If NZ's new government wants a simple fix to improve child poverty, here’s what it should do

With a National-led coalition government taking shape (how long it takes is another matter), the nation’s “squeezed middle” awaits the financial relief promised during the election campaign.

As the lead party, National’s policies should be central to negotiations. For those without children, its proposed payment of the full Independent Earner Tax Credit for incomes between NZ$24,000 and $66,000 would kick in from April 1 next year.

This would help some 380,000 people in low and modestly paid work with an extra $10 a week. It’s not a lot, but better than nothing. For those with children, National has promised an extra $25 a week from the In Work Tax Credit – providing neither parent receives any part of a core welfare benefit.

At an annual cost of about $200 million, around 160,000 low-income “working families” would gain enough each week to buy a large block of cheese.

But for those roughly 180,000 families where parents are without work and who need welfare to survive, National’s election promises will deliver nothing.

This raises real questions about incoming prime minister Christopher Luxon’s promise to stick to the targets outlined in the Child Poverty Reduction Act and halve child poverty by 2028.

With a willingness to re-examine what is on the table, however, New Zealand’s worst-off children can be helped in a meaningful way. At the same time, the work effort of low-income parents can be better rewarded.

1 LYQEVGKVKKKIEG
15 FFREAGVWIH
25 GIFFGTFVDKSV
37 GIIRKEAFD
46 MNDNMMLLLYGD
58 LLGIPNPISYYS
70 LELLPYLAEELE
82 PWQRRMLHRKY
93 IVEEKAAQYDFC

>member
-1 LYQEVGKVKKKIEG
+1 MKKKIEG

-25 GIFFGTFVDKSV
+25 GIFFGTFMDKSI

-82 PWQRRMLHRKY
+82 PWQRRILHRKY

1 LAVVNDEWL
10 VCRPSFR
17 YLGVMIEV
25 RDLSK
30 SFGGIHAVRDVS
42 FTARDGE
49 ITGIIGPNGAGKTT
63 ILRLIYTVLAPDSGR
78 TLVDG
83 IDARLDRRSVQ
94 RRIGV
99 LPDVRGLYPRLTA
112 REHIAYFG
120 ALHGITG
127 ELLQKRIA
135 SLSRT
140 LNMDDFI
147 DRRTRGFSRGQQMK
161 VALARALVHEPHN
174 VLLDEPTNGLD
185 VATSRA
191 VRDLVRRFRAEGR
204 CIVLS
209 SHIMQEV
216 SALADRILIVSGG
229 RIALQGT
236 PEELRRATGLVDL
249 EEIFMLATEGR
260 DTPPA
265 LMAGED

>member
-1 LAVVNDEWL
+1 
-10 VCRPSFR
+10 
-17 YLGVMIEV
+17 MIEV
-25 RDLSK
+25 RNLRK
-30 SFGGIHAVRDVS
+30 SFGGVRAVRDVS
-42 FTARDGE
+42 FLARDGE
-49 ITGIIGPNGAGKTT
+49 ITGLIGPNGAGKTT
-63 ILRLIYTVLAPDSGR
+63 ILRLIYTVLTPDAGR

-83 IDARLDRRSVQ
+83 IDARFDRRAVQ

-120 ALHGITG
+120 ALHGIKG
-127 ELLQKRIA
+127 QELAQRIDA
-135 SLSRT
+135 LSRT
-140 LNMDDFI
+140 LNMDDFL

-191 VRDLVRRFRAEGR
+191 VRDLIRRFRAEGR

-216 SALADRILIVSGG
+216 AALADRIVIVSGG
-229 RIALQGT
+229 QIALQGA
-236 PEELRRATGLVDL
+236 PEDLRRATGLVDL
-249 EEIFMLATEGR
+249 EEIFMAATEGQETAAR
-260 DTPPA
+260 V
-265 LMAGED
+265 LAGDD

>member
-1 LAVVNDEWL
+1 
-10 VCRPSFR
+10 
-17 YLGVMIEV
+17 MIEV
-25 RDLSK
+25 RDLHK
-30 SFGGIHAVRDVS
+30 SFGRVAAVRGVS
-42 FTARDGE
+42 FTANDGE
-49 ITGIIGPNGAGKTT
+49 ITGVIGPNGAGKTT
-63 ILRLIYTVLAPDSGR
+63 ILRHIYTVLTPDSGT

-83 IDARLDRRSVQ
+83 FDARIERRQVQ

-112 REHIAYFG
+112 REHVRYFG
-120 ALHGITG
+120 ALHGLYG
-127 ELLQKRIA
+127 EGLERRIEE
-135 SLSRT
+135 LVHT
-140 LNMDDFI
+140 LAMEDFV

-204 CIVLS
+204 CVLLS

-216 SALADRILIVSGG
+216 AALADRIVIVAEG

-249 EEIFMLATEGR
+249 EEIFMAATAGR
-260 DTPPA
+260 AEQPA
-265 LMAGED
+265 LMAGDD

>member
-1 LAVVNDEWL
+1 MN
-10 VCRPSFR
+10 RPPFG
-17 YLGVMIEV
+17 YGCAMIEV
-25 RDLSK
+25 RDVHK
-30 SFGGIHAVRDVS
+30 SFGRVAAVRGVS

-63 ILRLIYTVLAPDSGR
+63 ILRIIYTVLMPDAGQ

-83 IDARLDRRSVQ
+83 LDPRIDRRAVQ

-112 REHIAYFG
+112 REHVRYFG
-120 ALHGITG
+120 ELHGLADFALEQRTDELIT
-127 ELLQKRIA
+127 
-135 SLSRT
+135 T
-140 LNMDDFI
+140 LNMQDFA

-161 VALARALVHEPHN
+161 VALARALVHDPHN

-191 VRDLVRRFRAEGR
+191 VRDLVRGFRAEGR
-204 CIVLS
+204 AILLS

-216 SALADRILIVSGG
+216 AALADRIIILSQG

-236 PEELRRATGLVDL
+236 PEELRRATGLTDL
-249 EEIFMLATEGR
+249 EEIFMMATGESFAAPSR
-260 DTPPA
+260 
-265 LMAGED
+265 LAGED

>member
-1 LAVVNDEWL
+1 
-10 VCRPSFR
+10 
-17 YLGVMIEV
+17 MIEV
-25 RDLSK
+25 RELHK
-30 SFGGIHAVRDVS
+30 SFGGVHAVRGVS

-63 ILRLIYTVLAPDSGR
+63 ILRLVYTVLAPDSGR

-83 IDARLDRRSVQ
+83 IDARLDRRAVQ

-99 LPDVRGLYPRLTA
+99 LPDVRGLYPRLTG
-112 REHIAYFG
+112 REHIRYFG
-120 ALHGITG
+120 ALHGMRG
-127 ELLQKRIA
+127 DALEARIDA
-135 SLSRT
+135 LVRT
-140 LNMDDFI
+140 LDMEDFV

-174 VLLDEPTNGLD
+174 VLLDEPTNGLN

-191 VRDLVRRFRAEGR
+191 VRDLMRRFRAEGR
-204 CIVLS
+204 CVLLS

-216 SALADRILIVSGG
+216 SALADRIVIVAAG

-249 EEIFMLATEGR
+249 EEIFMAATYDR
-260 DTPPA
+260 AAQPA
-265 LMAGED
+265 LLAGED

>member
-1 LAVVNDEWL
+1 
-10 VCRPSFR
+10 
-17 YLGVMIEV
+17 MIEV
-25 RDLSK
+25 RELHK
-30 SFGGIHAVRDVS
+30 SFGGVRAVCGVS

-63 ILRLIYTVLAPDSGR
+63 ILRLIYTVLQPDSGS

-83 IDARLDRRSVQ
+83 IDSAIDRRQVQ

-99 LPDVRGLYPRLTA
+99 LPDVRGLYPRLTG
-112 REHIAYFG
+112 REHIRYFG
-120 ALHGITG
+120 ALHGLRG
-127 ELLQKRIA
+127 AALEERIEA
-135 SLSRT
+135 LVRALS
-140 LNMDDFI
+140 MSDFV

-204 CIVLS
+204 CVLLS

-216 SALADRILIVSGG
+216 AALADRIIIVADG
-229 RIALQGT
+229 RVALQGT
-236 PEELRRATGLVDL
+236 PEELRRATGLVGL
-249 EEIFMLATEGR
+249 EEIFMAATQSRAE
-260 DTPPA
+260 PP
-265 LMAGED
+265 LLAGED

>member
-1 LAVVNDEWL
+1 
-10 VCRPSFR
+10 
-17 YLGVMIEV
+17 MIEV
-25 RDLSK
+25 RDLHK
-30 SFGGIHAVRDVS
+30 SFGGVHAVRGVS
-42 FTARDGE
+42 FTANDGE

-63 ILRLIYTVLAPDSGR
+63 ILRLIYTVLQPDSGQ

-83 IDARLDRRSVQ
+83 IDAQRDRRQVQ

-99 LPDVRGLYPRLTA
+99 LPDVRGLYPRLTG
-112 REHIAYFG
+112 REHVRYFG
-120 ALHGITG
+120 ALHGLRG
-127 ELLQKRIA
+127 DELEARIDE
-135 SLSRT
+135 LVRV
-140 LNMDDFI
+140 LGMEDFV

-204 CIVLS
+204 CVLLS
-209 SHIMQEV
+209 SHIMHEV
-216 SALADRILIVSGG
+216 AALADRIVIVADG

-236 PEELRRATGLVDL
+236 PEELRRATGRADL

How the poverty trap works

The various tax credits available through Working for Families (WFF) are fiendishly complicated but utterly critical for the negotiating coalition parties to understand.

When a family’s joint gross income exceeds the (very low) fixed $42,700 threshold, every extra dollar earned denies them 27 cents of WFF assistance. To help explain this, it’s useful to imagine a typical family in those circumstances.

Let’s say this family has two children at school, with one parent in full-time employment and the other half-time, both on the minimum wage. That gives them a total annual gross income of $70,824, or $63,984 after tax.

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WFF currently provides a maximum of $320 per week, made up of $248 from the Family Tax Credit (FTC) and $72 from the In Work Tax Credit (IWTC). But the parents’ joint income is over the fixed threshold, meaning they lose entitlement to $146 of WFF. This leaves just $174 a week for the needs of their children.

With rent or a mortgage taking maybe half of their net income, their budget just doesn’t add up. The weekly deficit must be covered by food parcels from foodbanks, special assistance from Work and Income, defaults on payments, high-interest borrowing or selling assets.

The parents are already stretched, but let’s say the mother decides to go back to full-time paid work. Her additional gross income would see Inland Revenue reduce her WFF entitlement by $116 a week – or demand repayment of any overpaid entitlements.

If she has a student loan, as many do, she could be liable for another repayment of $51 a week. Her extra income of $454 for 20 hours’ work leaves her better off by just $207.